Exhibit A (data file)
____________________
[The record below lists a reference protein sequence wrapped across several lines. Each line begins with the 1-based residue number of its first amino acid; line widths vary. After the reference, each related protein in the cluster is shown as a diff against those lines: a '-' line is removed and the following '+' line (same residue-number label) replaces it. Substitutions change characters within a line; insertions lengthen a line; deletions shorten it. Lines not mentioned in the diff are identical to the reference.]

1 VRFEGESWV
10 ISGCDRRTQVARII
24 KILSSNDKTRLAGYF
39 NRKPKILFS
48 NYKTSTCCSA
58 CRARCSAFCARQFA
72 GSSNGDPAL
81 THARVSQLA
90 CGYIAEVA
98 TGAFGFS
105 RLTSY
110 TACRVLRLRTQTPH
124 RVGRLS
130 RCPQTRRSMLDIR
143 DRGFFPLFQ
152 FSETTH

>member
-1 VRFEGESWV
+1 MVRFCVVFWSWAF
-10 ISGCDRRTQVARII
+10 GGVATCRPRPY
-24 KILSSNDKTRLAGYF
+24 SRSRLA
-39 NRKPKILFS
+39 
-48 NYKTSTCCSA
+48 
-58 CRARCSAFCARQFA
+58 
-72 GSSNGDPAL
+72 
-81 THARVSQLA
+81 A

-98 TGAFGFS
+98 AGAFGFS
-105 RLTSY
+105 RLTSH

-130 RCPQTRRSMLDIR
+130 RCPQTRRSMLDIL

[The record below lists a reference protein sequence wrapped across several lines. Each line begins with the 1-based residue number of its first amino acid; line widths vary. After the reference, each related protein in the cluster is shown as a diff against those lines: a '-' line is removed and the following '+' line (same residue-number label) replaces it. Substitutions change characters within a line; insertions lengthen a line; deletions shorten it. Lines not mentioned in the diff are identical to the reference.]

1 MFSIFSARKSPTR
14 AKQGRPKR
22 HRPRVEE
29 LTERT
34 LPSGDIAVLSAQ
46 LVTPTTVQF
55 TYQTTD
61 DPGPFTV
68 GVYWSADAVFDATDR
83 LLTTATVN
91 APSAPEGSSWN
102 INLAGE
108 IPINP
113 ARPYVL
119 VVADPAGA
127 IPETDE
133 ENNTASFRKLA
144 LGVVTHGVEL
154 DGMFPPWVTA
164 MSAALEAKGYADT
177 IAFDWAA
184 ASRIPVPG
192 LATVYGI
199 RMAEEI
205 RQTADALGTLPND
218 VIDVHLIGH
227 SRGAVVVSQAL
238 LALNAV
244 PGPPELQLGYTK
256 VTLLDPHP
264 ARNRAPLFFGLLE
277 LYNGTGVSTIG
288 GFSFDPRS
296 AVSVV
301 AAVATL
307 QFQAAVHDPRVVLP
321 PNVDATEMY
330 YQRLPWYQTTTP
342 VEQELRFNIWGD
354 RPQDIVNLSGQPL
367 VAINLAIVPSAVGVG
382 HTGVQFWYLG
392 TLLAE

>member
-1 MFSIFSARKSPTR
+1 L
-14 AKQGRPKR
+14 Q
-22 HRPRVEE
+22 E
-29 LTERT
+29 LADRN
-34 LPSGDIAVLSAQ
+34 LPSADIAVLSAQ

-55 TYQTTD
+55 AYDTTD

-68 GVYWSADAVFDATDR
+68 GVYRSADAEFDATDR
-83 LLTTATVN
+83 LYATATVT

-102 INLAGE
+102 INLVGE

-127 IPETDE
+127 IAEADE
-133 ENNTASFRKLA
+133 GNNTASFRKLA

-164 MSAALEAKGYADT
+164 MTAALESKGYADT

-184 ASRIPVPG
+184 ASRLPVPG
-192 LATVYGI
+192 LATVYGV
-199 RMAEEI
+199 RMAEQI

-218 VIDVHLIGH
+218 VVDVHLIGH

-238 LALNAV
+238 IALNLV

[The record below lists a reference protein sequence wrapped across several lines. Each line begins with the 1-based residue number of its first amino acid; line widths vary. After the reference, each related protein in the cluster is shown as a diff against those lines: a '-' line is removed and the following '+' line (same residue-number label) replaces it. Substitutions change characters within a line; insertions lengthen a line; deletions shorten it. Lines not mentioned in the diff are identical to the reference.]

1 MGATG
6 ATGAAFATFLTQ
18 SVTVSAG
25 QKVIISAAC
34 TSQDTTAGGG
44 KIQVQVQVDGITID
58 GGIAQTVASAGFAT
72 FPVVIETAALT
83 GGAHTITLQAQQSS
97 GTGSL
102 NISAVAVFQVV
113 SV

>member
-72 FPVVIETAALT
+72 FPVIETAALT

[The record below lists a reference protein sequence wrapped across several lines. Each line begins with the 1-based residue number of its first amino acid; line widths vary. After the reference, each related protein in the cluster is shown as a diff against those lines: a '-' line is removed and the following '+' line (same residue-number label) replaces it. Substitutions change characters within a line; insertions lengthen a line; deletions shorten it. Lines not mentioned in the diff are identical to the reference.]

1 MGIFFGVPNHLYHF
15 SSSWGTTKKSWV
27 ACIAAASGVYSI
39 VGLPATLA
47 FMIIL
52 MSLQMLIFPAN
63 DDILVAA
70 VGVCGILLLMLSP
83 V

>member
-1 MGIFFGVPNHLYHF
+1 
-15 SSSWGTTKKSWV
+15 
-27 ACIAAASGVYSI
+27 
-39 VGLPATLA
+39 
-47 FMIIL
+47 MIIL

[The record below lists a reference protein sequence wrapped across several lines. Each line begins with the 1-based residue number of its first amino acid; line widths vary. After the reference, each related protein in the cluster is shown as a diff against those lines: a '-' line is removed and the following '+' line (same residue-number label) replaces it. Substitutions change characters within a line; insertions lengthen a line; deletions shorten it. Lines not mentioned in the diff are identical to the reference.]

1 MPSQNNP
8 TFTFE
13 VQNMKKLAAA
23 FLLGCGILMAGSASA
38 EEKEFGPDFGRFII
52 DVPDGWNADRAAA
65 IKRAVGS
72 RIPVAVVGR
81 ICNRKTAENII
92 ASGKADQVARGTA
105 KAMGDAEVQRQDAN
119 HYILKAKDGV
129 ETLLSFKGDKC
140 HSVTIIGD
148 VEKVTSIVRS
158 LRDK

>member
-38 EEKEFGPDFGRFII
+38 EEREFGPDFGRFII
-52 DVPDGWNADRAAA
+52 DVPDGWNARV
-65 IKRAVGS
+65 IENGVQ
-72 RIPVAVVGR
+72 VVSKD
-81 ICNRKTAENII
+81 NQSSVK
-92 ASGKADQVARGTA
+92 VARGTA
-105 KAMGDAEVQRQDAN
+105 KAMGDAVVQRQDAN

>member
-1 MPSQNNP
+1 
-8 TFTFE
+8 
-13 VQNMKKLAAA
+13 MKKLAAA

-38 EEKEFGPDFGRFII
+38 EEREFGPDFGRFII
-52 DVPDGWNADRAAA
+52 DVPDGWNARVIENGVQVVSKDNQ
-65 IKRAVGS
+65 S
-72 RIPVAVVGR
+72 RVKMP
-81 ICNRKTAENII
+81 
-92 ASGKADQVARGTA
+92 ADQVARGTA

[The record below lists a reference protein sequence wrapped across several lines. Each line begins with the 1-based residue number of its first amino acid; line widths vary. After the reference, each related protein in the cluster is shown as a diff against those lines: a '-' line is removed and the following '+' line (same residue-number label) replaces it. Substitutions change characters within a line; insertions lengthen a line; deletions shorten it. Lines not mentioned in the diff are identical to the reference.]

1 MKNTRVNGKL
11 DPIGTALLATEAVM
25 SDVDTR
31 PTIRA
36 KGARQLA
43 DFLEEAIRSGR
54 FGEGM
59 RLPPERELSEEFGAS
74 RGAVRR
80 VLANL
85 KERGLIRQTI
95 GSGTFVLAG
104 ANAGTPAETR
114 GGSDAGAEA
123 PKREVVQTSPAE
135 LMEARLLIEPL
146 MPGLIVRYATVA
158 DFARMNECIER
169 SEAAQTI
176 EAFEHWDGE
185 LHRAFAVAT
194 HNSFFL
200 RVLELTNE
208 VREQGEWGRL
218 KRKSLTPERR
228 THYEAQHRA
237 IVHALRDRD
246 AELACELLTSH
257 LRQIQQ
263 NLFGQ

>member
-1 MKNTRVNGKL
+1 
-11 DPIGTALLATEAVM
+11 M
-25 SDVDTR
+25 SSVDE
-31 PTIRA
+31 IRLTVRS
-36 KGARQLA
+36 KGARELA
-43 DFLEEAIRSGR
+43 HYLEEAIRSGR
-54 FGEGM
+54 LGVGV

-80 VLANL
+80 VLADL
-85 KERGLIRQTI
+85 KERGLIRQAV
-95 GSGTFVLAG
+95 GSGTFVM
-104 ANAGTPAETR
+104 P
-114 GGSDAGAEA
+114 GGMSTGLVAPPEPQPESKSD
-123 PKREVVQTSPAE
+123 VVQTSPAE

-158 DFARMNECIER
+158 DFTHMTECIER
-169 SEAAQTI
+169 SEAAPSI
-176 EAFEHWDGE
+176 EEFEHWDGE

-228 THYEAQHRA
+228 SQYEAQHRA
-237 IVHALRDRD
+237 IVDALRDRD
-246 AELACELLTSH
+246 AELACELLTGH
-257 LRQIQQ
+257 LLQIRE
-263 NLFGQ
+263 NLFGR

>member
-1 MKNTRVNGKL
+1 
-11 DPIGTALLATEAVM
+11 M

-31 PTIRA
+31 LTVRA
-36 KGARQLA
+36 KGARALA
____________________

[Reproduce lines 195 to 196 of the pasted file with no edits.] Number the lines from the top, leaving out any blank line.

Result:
+13 MKKLAAA

-38 EEKEFGPDFGRFII